A friend asked: “This is an image of iconography of a church in Greece. It’s beautiful but there’s an icon of the Father. I thought icons of the Father were forbidden? What’s the Orthodox perspective?”
As far as I can tell there isn’t an ecumenical canon against it.
The 1667 local Church council in Moscow banned the “Fatherhood” (Otechestvo) icon of the Trinity, stating:
To paint icons of the Lord Sabaoth (that is the Father) with a white beard holding the only-begotten Son in his lap with a dove between them is altogether absurd and improper, for no one has seen the father in his divinity. Indeed, the Father has no flesh, and it is not in the flesh that the son was born of the Father before all ages.
Howver: (1) The Prophet Daniel did see the Father as the Ancient of Days in his vision (Dan 7:9) of the Ascension of Christ, quite distinct from the Son of Man (7:13-14) who ascends to receive his kingdom; and we do in fact depict the Holy Spirit as a dove in certain contexts based on St John’s vision (John 1:32), though that divine Person has also never become incarnate, much less as a bird. And (2) the use of the “Fatherhood” icon was common both before the 1667 council and after, suggesting that even hierarchs of Moscow did not consider this canon worth teaching and enforcing.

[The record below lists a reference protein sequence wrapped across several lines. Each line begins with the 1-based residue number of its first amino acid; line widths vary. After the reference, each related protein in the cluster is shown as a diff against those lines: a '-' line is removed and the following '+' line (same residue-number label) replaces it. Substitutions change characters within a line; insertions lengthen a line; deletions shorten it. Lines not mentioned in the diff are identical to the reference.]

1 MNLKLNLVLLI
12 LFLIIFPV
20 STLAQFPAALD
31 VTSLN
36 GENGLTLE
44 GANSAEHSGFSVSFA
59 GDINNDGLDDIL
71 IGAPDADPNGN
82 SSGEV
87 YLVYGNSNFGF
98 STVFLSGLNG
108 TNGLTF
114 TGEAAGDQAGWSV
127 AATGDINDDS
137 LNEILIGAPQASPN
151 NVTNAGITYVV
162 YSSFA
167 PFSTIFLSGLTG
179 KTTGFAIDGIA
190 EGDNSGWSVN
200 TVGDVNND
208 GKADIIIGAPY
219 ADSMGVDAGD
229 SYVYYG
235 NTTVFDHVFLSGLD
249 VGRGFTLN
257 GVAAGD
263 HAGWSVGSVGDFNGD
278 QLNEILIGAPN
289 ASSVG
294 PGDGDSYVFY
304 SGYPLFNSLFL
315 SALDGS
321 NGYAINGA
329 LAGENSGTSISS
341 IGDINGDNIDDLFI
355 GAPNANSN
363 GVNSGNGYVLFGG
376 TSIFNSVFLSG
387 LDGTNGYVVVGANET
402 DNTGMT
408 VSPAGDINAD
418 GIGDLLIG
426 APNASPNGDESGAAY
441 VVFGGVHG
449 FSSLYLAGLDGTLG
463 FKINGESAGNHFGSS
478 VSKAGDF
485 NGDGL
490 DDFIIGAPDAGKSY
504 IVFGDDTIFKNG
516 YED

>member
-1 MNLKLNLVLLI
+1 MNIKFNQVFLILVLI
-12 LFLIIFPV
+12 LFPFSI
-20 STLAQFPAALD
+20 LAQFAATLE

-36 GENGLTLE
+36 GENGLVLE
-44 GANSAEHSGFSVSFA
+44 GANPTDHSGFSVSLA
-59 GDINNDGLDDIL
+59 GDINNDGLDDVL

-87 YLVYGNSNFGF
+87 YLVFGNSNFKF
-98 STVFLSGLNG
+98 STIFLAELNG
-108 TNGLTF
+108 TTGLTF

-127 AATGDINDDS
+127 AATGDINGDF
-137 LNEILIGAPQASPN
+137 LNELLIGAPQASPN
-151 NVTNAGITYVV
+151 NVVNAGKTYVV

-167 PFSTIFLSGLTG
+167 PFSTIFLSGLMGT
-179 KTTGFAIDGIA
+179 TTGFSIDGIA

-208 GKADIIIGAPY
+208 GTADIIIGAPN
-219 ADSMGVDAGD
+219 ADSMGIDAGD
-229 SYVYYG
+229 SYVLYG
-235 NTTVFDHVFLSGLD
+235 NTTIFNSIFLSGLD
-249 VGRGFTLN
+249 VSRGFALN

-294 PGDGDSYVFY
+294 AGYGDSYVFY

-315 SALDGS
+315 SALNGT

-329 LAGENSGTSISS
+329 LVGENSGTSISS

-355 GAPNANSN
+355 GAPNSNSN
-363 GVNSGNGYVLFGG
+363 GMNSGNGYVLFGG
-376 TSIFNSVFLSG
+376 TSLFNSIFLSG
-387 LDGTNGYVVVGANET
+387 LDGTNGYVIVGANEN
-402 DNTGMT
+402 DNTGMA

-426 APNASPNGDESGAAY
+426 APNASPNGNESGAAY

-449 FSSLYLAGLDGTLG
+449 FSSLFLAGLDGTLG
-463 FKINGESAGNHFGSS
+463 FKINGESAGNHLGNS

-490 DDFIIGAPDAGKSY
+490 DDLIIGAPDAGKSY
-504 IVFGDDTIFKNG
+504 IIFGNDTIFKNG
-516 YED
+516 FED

See The puzzle of the ‘Paternity’ Trinity image in Russia – (PDF is downloadable after annoying signup process.)
Note that God the Father, the Ancient of Days, is not commonly pictured in icons apart from the Son of Man, because the one time he is visibly encountered in scripture is in Daniel’s vision; just as the Holy Spirit is not commonly represented as a dove in icons other than the Theophany, since again this was one specific vision in the context of Christ’s baptism.
And of course it’s also true that people do things the canons say they ought not to do. This a thing that happens.
A note from personal experience: There’s an icon of the Trinity (White-bearded Father, Christ the Son, and a dove for the Holy Spirit) in the main church at Jordanville; and it’s been twenty years but I remember seeing one in the catholicon at St Anthony’s in Arizona. I’m not the abbot of either holy monastery, so I do my best to simply pray and keep my peace.